Never trust a big nurse and a smile

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It’s not so easy to get away with poisoning someone in 2016. Modern medicine can typically detect any poisons that can be obtained by the average human. Additionally, we’re not so blinded by antiquated ideas of femininity that we’d fail to consider the possibility that a mother could poison her children or a nurse the patients in her charge. However, as Harold Schechter illustrates in Fatal, it was almost too easy for a woman in the late 19th century to get away with murdering those under her care.

The focus of Schechter’s book is Jane Toppan, a nurse who murdered as many as 31 of her patients using a combination of morphia and atropia. By her own admission, Jane committed these murders for the sexual thrill she got when she would climb into bed with her patients and feel the life slip away from them. Schechter prefaces his story by telling the stories of other female poisoners who murdered those around them with arsenic, which was a commonly used household product at the time. This illustrates how truly inept modern medicine was at the time. In multiple instances, entire families are wiped out and no one suspects it is anything more than terrible misfortune.

Jane Toppan and her contemporary female poisoners were not like male serial killers who killed random strangers. The late 19th century female poisoner made victims of their husbands, children and dear friends who trusted the person attending their bedside. Fatal is a great addition to the true crime genre that offers a less than picturesque view of the U.S. in the later half of the 1800s.

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The WomanGirl on the Cabin 10 Train

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I picked up this book on a recommendation from one of the Book Riot podcasts that said it was a great closed door mystery in the vein of Agatha Christie. While it certainly was a closed door mystery in the vein of Agatha Christie, I’d probably only call it fair to good rather than great. The premise is great and there are some moments of real tension and suspense. But I found the execution somewhat lacking and I saw the “twist” coming pretty early on.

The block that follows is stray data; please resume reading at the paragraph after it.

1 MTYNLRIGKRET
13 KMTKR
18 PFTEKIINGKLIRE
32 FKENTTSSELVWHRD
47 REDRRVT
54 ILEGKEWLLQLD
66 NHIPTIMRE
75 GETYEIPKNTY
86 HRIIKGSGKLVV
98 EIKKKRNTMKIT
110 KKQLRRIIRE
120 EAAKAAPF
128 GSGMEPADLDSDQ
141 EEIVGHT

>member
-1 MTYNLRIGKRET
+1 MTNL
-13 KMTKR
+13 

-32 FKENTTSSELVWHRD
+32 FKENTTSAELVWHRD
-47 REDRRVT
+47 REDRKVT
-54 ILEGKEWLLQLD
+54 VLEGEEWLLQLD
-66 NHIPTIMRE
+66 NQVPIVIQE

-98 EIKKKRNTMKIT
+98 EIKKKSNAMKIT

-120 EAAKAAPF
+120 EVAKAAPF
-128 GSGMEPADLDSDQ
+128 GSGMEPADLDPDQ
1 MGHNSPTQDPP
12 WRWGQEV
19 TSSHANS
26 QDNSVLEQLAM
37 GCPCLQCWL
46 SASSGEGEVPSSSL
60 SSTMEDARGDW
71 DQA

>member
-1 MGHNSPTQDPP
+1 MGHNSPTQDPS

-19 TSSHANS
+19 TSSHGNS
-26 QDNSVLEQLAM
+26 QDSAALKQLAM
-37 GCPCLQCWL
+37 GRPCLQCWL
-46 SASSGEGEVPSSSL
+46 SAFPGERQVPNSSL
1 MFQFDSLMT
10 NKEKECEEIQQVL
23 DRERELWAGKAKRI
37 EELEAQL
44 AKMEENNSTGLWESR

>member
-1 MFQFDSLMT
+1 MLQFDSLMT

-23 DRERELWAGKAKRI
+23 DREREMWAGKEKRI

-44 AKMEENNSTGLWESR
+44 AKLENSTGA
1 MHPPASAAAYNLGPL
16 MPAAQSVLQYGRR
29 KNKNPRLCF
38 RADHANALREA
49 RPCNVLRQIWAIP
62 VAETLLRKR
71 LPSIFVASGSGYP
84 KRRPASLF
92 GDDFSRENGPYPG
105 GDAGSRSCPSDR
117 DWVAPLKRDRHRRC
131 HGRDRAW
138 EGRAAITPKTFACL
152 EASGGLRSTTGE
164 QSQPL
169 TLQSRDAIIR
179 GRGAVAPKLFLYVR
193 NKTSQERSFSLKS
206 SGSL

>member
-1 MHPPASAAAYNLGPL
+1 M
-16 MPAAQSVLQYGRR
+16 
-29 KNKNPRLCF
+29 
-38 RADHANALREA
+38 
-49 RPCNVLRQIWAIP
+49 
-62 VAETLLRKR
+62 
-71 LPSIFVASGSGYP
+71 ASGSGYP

The story follows Laura “Lo” Blacklock, a travel reporter who is trying to rebuild her career after a serious bout of clinical depression nearly got her fired. She’s given a chance to report on the maiden voyage of an exclusive high end cruise ship. The first night of the voyage, Lo believes she hears the woman next door in the titular Cabin 10 being murdered and thrown overboard only to discover, when she calls ship security, that no one is staying next door. Like most protagonists in mystery novels, Lo is unable to let go of the problem and continues to search for clues. She is hampered by the fact that she drank to much the night of the alleged murder and by a home invasion that occurred shortly before the voyage started making her an unreliable witness in the eyes of the ship’s security officer.

I really wanted to like this book more than I did. It was fine. It was a perfectly good mystery story. I really don’t think it deserved the hype it got. Like I said above; it’s good but certainly not great.